Wednesday, July 28, 2010

Clearance = UV/P...Lightbulb!

A couple months ago I completed the cardiopulmonary block at school. Basically, our curriculum is organized by systems, and within each system we cover physiology, pathology and pharmacology (of course nothing is ever that neat and tidy so sometimes things are randomly strewn in, but for the most part that's how it is). Anyway, while reviewing past exams for our cumulative final exam (the teachers make these readily available to us since the questions vary somewhat each year), I came across a problem that stumped me. It read something like this:

What is the clearance of a drug X?
a) Clearance = UV/ Pt
b) Clearance = V/UP
c) Clearance = UV/P
d) Clearance = U/PV

Straightforward problem, right? After all, we had learned the concept of clearance (CL) probably in our first pharmacology class. Basically, within the context of pharmacokinetics the clearance of a drug is the volume of plasma from which the drug is completely removed or eliminated per unit time, and the equation is
CL = Rate of elimination/Plasma concentration (unit is volume/time)
You can also relate it to volume of distribution (Vd, which is the total amount of drug in the body relative to the plasma concentration):
CL = Vd x Ke , where Ke is the elimination constant
You can even relate the clearance to the half life:
CL = 0.7 Vd/ (t1/2) where t1/2 is the half life

Since I understood all this, I should have known the answer to the question, right? Maybe, except that I had no clue what any of the variables in the equation in question referred to. Since I didn't recall anything like this being taught, I promptly dismissed this question. Except that as I continued reviewing, I noticed that the same problem had showed up on the 2009, 2008, and 2007 exams. By the time I realized this, I was sort of at my studied out phase (i.e. the phase where I'm like I don't care anymore, just give me the damn test already) so I put it out of my mind. Surprise surprise, guess what showed up on test day? Yep, you guessed right. Afterwards I was discussing it with some classmates to try to figure out the answer; pretty much everyone though it was a) because it had the time variable in it. When we got our scores back, I noticed that almost everyone in the class had a) which was of course wrong.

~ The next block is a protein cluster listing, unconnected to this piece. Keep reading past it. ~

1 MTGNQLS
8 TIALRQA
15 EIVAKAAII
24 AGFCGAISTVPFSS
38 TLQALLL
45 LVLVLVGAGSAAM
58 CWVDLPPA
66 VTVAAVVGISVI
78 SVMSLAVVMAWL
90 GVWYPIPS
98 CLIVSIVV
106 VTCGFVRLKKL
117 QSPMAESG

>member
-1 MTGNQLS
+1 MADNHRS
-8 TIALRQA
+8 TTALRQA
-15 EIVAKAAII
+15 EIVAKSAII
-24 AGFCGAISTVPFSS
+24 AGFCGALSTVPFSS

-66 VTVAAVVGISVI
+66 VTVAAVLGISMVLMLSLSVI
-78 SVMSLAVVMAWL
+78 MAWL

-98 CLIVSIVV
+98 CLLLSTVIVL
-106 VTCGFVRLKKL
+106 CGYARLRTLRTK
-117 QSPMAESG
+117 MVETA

Fast forward to today. Next quarter, we start off with Renal block. The recommended text is Renal Pathophysiology: The Essentials, and our teachers were nice enough to lend us copies to read over the summer. So anyway, I just read the part on glomerular filtration rate (GFR, which is the volume of fluid filtered from the glomerulus per unit time) ; the equation is:


where U is the urine concentration
V is the urine flow rate (in mL/min or L/day)
P is plasma concentration.

So does this look familiar? It turns out that it's the same equation for clearance!
Clearance = UV/P
Note that there is no "t" in this equation because since V is a rate, time if already factored in. The mnemonic to remember this is to think of UV light shining on pee.

So there you have it; months later, I finally understand that question. Yes I got it wrong on my cardiopulmonary test, but USMLE, I dare you to challenge me with that one!

Note: Things in red are must know stuff according to First Aid for the USMLE Step 1, 2010 (First Aid USMLE), so I just thought I'd highlight them.   


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